Examining the Meaning of the Resurrection, Part V: The “How” Question — What Was the Context in Which Easter Dawned?
We come now to our fourth and final question in search of the meaning of Easter. Then with clues, hopefully well established, I will seek to draw some conclusions in the final column in this series. We have thus far identified Simon Peter as the person who stood in the center of the resurrection experience and, if hints present in the gospel accounts themselves direct us properly, he was the one who opened the eyes of others to see what he had seen. Perhaps that is what lies behind words attributed to Jesus and recorded only by Luke where Peter is admonished: “When you are converted, strengthen the brethren” (22:32). We then suggested that if Peter was believed to be the “first witness” then every Peter story in the New Testament might be read as a resurrection story and thus mined for additional clues that are there.
Then, to answer the “where” question, we looked at the biblical records to try to determine the place or the location in which “resurrection” dawned first in Peter and then in the disciples. All of the evidence points to a Galilean setting as primary with Jerusalem being quite secondary. Then we noted that all of the exaggerated resurrection symbols, the stone, the tomb, the guard, the earthquake, the apparitions and the physical body of the resurrected Jesus are connected with that secondary Jerusalem tradition. So authenticity pointed us to Galilee. Once that was clear, we began to read other Galilean stories like Jesus walking on the water and the account of the Transfiguration in search of additional resurrection clues that are there.
Next, in response to the “when” question, we examined the time references in the Easter stories. Was the time between crucifixion and resurrection three days? Or was the phrase “three days” meant to be understood as a symbol for whatever time passed between Good Friday and Easter. To gain insight into that, if indeed it was a symbol, we looked at all the places in the gospels themselves that seem to indicate a greater separation of time between Good Friday and Easter than most of us have ever imagined to be possible. My conclusion was and is that the followers of Jesus collapsed what was originally somewhere between six months and one year into “three days” and they did it primarily for liturgical purposes. If Friday is observed liturgically as the day of the crucifixion, then Sunday had to be observed as the day of resurrection. That is what the gospels suggested happened even while hinting at vastly longer periods of time between the two.
Now today, we come to look at the context in which the Easter experience was first encountered. This is the “how” question. Are there echoes of how “resurrection” dawned in the gospel story? I think there are. So into the resurrection narratives of the gospels we now plunge anew in search of answers or at least hints.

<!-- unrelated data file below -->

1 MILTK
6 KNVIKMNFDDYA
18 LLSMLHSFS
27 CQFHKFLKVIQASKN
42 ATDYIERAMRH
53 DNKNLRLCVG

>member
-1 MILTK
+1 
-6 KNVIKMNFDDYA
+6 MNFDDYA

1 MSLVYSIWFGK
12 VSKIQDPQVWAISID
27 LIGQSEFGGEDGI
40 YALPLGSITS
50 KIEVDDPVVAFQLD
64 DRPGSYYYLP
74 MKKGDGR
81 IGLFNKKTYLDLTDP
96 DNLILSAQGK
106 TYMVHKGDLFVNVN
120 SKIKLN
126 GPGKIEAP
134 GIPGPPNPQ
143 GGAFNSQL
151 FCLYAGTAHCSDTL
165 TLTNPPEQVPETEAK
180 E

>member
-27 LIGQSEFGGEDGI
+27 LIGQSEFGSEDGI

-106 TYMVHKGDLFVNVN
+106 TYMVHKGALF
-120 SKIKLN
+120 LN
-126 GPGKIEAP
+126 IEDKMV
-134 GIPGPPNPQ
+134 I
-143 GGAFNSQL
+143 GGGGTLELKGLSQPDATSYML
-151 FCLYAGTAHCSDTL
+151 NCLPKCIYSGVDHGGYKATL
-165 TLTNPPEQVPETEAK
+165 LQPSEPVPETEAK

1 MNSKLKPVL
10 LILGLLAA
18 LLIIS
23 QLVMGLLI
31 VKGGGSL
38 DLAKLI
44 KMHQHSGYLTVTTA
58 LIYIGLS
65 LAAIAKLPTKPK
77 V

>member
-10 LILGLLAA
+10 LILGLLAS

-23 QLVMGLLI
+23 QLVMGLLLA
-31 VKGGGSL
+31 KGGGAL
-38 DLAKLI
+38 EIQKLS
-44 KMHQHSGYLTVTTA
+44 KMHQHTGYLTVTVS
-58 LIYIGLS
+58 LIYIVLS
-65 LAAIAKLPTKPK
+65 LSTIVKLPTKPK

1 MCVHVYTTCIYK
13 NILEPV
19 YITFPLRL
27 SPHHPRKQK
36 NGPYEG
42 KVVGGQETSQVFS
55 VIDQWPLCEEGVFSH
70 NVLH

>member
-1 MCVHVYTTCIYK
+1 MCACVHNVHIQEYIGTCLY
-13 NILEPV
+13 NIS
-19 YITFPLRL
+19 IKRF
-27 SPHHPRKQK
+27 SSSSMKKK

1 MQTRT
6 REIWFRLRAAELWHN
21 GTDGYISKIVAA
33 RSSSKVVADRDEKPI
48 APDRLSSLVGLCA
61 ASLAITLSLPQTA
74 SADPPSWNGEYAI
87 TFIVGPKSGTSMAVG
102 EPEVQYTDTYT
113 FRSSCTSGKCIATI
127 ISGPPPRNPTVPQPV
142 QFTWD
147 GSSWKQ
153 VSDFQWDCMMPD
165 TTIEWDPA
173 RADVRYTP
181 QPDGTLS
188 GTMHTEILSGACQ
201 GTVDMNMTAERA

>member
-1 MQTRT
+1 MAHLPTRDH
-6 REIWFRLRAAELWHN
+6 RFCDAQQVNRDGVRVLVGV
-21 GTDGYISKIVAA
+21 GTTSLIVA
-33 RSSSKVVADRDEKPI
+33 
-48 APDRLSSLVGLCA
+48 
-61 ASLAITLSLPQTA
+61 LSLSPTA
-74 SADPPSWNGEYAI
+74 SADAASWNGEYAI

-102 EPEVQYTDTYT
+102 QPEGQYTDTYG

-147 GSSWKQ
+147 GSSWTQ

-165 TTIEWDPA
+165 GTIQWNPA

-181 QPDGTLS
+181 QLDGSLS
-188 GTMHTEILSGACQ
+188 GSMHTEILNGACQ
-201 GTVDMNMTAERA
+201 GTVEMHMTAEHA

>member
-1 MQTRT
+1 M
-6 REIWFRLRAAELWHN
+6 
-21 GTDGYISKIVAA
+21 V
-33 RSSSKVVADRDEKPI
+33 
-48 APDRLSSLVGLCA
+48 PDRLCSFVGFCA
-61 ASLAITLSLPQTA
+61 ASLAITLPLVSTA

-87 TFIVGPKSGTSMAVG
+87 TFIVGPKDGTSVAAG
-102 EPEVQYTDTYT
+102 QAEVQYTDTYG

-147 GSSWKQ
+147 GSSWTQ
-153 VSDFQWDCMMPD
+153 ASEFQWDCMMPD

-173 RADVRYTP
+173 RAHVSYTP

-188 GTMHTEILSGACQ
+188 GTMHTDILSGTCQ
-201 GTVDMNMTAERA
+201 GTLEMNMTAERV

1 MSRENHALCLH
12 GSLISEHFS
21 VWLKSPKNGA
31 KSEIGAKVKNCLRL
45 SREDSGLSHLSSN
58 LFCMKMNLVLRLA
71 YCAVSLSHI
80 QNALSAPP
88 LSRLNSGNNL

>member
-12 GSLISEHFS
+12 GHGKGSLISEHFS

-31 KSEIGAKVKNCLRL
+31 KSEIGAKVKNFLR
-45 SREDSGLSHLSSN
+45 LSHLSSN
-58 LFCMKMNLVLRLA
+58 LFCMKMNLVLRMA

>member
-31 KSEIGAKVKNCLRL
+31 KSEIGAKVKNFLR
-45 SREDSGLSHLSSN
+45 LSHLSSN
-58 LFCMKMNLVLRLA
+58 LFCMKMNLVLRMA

St. Paul gives us no help other than to note that within a single generation, the followers of Jesus clearly began to gather on the first day of the week for the breaking of bread and they called that day “The Lord’s Day.” When this custom actually began is hard to pinpoint, but it had to be quite early.
The first two gospels to be written, Mark and Matthew, give us no direct help either, at least not in the narratives that deal specifically with the Easter story. In the earlier parts of these gospels, however, we may find some hints, but we are not able to discern them until we have a better idea of what the original context of the resurrection experience was.
It is a late clue, coming first in Luke, but since it is all we have, we will pursue it. Luke is the only gospel to record the narrative that has come to be called the Emmaus Road story. That story seems to reflect the experience of the followers of Jesus in the days, weeks and even months that followed the crucifixion. Cleopas and his traveling companion were portrayed as living in inner turmoil. They had hoped that Jesus was messiah but now he was dead. In their minds there was no concept of messiah as victim. Jesus, therefore, as an executed one, could no longer make a messianic claim in their minds. Unable, however, to deny their transformative experiences with him, they began to search the scriptures trying to find clues that might give them a new understanding of his death. This is represented in this Emmaus Road story as Cleopas and his companion having the scriptures opened to them by this as yet unrecognized stranger. Finally, with the light of day fading, the Emmaus travelers invited their still unrecognized interpreter of the scriptures to turn aside with them and to share their evening meal. He did so, but in a twist in proper protocol, Jesus, the guest, became the one who presided over that evening meal and when he gave the ceremonial blessing he took bread, blessed it, broke it and gave it to them. That was the moment, according to Luke, when “their eyes were opened and he vanished out of their sight.” Returning to Jerusalem, these travelers related their experience to the disciples using this revealing phrase, “He was known to us in the breaking of the bread.” That is the first biblical reference that suggests that it was within the context of reenacting the “supper of the Lord,” in which the bread was identified with the broken body of Jesus and the wine was identified with his shed blood, that their minds were opened and they saw that he revealed himself in his death as triumphant over death.